Prefects of the Department of the two Netes during the First French Empire Marquis Charles Joseph Fortuné d'Herbouville Charles Cochon Marc René Marie de Voyer d'Argenson Baron Jacques Fortunat de Savoye-Rollin Governors of the province of Antwerp during the United Kingdom of the Netherlands Charles–Louis van Keverberg van Kessel Pierre Joseph Pycke Leonard Pierre Joseph du Bus de Gisignies André Charles Membrede Edmond Charles Giullaume Ghislain de la Coste Alexandre François Ghislain van der Fosse Governors of the Belgian province of Antwerp François de Robiano Jean-François Tielemans Charles Rogier Henri de Brouckère Jules Malou Jan Teichmann Edward Pycke d'Ideghem Charles du Bois de Vroylande Edward Osy de Zegwaart Fredegand Cogels Louis de Brouchoven de Bergeyck Ferdinand de Baillet-Latour Gaston van de Werve de Schilde Georges Holvoet Richard Declerck Andries Kinsbergen Camille Paulus Cathy Berx 1846: 406,354 1856: 434,485 1866: 456,607 1880: 577,232 1890: 700,019 1900: 819,159 1910: 968,677 1920: 1,016,963 1930: 1,173,363 1947: 1,281,333 2008: 1,715,707 2010: 1,744,862 As in all Flemish provinces, the official and standard language of the Antwerp province is Dutch.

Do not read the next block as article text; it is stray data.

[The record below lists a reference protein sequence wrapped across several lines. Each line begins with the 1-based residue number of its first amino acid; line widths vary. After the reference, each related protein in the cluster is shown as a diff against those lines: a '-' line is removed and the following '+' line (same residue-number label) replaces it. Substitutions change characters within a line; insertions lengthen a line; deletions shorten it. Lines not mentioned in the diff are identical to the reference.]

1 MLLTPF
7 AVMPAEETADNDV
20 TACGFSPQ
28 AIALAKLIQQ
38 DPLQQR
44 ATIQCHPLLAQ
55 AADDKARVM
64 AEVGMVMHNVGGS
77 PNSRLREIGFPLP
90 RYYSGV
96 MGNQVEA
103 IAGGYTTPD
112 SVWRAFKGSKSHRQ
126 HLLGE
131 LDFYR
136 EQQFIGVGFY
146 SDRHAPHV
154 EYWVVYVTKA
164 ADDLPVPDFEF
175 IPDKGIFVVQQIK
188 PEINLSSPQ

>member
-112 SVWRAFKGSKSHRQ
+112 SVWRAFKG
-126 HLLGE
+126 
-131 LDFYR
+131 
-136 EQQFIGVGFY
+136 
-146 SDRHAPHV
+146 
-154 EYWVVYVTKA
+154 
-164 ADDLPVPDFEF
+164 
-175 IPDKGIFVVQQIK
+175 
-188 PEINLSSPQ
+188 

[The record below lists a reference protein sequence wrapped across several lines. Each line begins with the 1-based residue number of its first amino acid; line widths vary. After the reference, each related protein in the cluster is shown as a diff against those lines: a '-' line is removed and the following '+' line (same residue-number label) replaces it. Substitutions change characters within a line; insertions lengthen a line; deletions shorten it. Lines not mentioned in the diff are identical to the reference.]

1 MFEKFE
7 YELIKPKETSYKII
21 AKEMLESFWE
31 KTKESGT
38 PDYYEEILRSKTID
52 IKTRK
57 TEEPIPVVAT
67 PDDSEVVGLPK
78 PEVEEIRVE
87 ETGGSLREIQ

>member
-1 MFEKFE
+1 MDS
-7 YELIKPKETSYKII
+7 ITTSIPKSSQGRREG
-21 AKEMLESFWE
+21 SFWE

Common with Flemish Brabant, North Brabant and Brussels, the local dialect is a Brabantian variety. According to the International Social Survey Programme 2008: Religion III by the Association of Religion Data Archives, 73.3% of Antwerp's population identify themselves as Catholics, 24.1% as non-religious, 2.6% identify themselves in other religions. The province of Antwerp has a provincial council, elected every six years, an executive deputation headed by a governor; the current governor is Cathy Berx, appointed in 2008 by the Flemish Government. The last elections were held on 14 October 2012; the following parties were elected to the 72-member council: New Flemish Alliance: 27 seats Christian Democratic and Flemish: 13 seats Socialist Party – Different: 10 seats Flemish Interest: 7 seats Open Flemish Liberals and Democrats: 7 seats Green: 6 seats Workers' Party of Belgium: 2 seatsFor the 2013-2018 legislative term, the deputation consists of a coalition of N-VA, CD&V and sp.a, that each have 2 deputies.